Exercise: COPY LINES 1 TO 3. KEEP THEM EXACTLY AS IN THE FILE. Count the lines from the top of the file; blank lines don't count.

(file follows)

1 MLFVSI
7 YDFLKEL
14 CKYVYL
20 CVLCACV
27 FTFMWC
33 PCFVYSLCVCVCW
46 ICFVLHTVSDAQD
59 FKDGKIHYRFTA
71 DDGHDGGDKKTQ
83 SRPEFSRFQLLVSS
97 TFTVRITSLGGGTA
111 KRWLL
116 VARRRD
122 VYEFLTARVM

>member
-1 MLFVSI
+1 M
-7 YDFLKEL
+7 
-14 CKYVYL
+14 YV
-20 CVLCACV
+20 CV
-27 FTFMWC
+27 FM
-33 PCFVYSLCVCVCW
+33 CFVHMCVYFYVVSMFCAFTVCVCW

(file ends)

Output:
1 MLFVSI
7 YDFLKEL
14 CKYVYL